The company looked at a dozen or so different solutions which ranged from basic, off-the-shelf content management software to custom-engineered solutions built from scratch. When the dust cleared, LeasePilot stood out as the best solution due to its ability to manage a document and language repository, as well as for the automation tools that streamlined drafting, redlining, and revisions made during negotiations.
Recall again OfficeCo’s base assumption about efficiency: reducing the cost variability from one lease to the next would also make the entire leasing process shorter, more efficient, and overall less expensive. Once the consolidated lease forms and asset information were imported into LeasePilot and the lawyers started using the platform, OfficeCo’s hypothesis was proven correct.
All told, this level of automation ended up saving OfficeCo as much as 4 hours of legal time per revision.
Before using LeasePilot, OfficeCo’s legal team typically spent at least 3.5 hours assembling a first draft based on the LOI. With the automation tools now at their disposal, first drafts were usually turned around in 45-60 minutes. That’s a reduction of nearly 75%!
What’s more, after crunching more numbers and comparing the new leasing workflow to the old, OfficeCo learned that the bulk of the legal team’s time wasn’t spent on first drafts—it was spent on revisions and changes to the lease. Tenants would often return a bloody redline filled with change requests. Responding to those requests generally took at least four hours of a lawyer’s time. In most cases, the requests were predictable. Predictable requests mean predictable responses, and predictable responses are perfect for a software-based solution.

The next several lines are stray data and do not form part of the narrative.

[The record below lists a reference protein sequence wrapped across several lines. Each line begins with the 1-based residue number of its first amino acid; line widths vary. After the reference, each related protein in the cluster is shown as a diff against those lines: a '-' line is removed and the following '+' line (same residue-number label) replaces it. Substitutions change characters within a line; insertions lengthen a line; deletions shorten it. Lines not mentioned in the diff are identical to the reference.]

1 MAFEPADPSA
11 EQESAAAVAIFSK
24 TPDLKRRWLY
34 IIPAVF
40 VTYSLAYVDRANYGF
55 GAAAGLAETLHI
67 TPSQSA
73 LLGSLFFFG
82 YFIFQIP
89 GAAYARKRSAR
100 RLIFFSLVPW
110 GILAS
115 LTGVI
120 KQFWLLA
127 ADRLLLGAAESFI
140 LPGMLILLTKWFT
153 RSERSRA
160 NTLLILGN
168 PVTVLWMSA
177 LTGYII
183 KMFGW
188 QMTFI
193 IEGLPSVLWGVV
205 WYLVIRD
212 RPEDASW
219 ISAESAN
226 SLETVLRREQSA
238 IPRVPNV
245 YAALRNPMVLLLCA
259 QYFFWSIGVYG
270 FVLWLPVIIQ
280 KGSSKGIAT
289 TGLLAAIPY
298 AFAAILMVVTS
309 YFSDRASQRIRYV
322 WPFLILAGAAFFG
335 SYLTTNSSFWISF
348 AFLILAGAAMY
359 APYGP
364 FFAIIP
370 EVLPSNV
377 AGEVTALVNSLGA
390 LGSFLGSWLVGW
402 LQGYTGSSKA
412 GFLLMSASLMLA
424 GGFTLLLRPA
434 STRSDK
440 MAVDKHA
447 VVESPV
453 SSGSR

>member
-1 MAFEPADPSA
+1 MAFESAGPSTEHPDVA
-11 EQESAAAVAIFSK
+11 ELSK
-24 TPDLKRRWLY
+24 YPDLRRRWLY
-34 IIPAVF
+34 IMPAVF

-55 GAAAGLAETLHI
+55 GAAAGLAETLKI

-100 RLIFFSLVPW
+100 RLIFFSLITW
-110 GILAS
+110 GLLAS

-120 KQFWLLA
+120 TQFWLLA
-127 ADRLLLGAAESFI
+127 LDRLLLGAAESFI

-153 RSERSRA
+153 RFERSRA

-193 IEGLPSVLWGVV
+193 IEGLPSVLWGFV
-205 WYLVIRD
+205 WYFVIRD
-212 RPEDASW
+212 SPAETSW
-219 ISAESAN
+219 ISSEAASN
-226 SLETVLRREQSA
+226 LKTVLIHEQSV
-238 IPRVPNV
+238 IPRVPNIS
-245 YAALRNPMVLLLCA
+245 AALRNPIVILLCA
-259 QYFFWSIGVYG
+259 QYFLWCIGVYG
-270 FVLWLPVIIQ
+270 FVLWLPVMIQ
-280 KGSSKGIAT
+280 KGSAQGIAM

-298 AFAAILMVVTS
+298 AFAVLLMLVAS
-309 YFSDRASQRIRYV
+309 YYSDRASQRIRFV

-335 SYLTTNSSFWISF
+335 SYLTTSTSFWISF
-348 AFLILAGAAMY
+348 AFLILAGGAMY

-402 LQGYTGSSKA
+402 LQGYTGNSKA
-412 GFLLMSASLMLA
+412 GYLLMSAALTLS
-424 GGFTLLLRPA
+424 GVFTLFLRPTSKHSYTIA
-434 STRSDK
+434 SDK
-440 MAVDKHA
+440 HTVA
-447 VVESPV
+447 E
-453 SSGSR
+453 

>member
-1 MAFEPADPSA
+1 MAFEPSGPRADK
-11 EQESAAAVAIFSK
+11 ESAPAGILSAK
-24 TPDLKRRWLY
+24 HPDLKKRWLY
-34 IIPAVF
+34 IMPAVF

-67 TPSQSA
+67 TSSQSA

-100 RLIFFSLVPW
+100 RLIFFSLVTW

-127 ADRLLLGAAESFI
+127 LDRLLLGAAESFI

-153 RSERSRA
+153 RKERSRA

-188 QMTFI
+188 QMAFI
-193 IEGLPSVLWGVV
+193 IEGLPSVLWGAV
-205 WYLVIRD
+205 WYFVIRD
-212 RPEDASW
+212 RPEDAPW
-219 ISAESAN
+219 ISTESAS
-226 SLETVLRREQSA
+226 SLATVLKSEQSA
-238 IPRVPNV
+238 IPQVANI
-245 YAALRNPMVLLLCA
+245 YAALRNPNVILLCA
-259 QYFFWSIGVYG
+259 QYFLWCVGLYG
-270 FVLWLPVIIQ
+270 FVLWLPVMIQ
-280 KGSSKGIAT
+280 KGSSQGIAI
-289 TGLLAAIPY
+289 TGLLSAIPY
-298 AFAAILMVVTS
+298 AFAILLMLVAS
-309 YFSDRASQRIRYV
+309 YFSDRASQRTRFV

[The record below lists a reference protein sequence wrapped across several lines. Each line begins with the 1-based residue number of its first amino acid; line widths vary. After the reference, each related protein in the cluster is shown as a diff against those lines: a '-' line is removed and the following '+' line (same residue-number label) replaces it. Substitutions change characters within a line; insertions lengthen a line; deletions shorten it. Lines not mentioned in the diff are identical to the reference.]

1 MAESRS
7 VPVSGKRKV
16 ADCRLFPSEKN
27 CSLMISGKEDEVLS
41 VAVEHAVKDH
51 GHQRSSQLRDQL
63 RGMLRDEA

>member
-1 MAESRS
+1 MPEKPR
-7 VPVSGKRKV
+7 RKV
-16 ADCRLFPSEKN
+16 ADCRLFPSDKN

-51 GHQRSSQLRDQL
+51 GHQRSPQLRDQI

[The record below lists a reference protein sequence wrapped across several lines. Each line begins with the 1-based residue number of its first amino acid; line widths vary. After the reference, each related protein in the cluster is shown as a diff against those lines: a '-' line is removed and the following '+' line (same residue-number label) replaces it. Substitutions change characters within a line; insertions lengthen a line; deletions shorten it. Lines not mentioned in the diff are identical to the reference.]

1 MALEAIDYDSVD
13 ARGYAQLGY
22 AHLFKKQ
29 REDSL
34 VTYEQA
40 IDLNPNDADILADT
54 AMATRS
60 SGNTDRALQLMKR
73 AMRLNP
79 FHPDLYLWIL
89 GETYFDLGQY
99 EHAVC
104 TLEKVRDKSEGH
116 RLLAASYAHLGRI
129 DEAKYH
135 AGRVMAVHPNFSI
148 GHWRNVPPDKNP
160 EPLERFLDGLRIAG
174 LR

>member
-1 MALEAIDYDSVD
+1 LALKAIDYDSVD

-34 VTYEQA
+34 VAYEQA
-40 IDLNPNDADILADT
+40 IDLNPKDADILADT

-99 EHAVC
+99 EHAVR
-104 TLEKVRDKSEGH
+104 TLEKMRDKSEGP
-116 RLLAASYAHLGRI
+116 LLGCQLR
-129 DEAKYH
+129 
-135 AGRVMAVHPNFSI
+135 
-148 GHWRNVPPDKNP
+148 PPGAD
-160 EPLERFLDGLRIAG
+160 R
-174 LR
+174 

The Power of Software
In addition to the base forms OfficeCo loaded into LeasePilot, the company added fallback options which could be be inserted into the lease with a few clicks. Unlike other document automation tools, LeasePilot is aware of the interconnectedness of every part of the lease. This is important because much of the language in a commercial lease is dependent on language or provisions that appear elsewhere. Simply put, if one part of the lease was modified by the user, LeasePilot will update/add/remove language elsewhere in the document if necessary.
For example, if OfficeCo was unable to complete its credit review of the tenant before sending out the first draft and subsequently determines that they need a guaranty of the lease, adding one requires modifications in different parts of the lease: provisions such as default, notice, and financial reporting would need to be modified, and a completed form of guaranty needs to be added as an exhibit. LeasePilot handles these changes instantly and automatically; all the user has to do is check a box and input guarantor details one time. LeasePilot modifies the lease is accordingly.
For the rare requests that deviate from standard terms, LeasePilot’s in-browser text editing gives users the granular control over every sentence, word, and character that appears in the lease. All told, this level of automation ended up saving OfficeCo as much as 4 hours of legal time per revision.
While OfficeCo’s success at turning a profit from their legal team is uncommon, it’s not an anomaly or the result of special circumstance. The reality is most commercial real estate companies using in-house counsel just simply haven’t considered that the legal team could generate revenue. All it took was a shift in thinking and a few smart changes to their workflow.